Much like with wine, the enjoyment of coffee is inherently subjective

There are six critical elements that need to be considered when cupping coffee in order to determine its quality.

“The morning cup of coffee has an exhilaration about it, which the cheering influence of the afternoon or evening cup of tea cannot be expected to reproduce”

Oliver Wendell Holmes

We could not agree more.

Much like with wine, the enjoyment of coffee is inherently subjective. However, as with most consumable products, the industry needs a means of categorising itself. How does one determine the good coffee from the bad? This is something coffee aficionados have grappled with ever since the goatherd Kaldi, first discovered the magical beans in Yemen during the Fourth Century.

Today it is generally accepted that there are six critical elements that need to be considered when tasting (or cupping) coffee in order to determine the cup’s quality. This can be achieved in two principle ways – the first is be chemical analysis utilising gas chromatography and mass spectometry (AC/MS) or organoleptically (by means of smell and taste). We prefer the second option, it is considerably more fun.

Oliver Wendell Holmes, quoted above, was referring to the first of these elements… aroma. Is there anything quite as inviting as the aroma of coffee? Aroma comprises two sensory elements – taste and smell. As such the aroma is first detected nasally only.

However, once tasted, the coffee aroma is released through the back of the mouth into the nasal cavity and it is once again detected. Expert coffee tasters have thus far been able to discern over 800 different aromas in coffee. Aromas vary from mild to pungent, neither extreme being considered ideal.

Go ahead, take that first sip – feel how the unctuous liquid coats your mouth. This is the second element – the body or the mouth-feel. It should neither be too heavy like a milkshake or too thin like tea. Generally, the darker roasts will have a fuller mouth feel and this is considered to be a desirable trait. It should be noted however, that darker roasts tend to have less acidity.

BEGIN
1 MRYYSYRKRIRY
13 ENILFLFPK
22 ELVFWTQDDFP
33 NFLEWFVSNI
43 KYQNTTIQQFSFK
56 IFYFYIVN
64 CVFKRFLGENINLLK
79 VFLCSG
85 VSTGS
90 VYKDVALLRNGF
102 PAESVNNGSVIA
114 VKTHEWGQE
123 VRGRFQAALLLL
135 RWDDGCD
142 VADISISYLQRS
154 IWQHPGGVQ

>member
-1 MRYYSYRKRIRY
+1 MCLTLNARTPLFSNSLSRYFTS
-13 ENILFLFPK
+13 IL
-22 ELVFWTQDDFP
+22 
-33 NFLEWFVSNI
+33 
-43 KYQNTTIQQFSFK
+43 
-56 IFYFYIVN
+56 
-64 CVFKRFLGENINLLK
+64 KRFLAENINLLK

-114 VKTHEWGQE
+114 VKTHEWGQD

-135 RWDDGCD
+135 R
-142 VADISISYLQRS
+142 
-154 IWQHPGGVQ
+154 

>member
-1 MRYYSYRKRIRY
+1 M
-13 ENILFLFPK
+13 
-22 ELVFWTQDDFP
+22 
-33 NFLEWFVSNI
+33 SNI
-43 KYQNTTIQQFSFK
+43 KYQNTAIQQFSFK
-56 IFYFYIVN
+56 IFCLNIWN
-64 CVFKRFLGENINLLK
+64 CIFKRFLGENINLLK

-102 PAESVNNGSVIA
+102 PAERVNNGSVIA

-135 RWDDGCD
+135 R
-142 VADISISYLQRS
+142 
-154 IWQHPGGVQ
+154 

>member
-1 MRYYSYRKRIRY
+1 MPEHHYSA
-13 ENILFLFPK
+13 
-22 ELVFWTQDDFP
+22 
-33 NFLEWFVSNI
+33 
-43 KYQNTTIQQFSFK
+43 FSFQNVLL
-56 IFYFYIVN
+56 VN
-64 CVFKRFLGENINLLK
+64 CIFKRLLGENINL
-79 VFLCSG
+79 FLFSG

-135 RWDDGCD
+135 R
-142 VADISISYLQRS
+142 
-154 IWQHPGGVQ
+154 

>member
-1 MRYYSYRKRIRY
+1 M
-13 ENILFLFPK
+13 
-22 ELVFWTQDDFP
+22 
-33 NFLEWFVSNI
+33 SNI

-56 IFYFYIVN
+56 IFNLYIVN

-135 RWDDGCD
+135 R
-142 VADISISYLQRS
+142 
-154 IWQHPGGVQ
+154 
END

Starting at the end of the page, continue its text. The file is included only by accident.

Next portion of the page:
Acidity and sweetness are the third and fourth factors. Acidity should not mean sourness. The level of acidity is determined by the degree of roasting, the type of roaster and the brewing method. Some acidity is prized, as coffees that lack acidity tend to feel flat and dull. Sweetness on the other hand, brings the acidity into balance and is a highly prized trait in coffee. We mentioned previously that the amount of mucilage remaining following the washing process will impact on the sweetness of the coffee beans. The sweetness will also be impacted by the degree of roasting as the natural sugars will caramelise. Frequently, when coffee is over roasted, the beans take on a bitter character. This is as a result of an over-caramelisation of the natural sugars.

The fifth element is the flavour of the coffee. Describing the flavour of a coffee is arguably the most difficult element as it changes depending on various factors. So the same beans roasted and brewed differently, will taste differently. Not to mention that different people perceive flavours differently. Finding the elusive description for the flavour of coffee is almost as impossible as finding the end of a rainbow.

Finally one must consider the overall balance of the cup. Again, this will be guided by personal preference. However no single element should strike discord or overwhelm the pallet…
Colombia Coffee Roasters invites you to test and tease your senses by attending the Oxford Christmas Markets which will be on Broad Street from 10 to 20 December 2015. All range of our coffees will be on sale.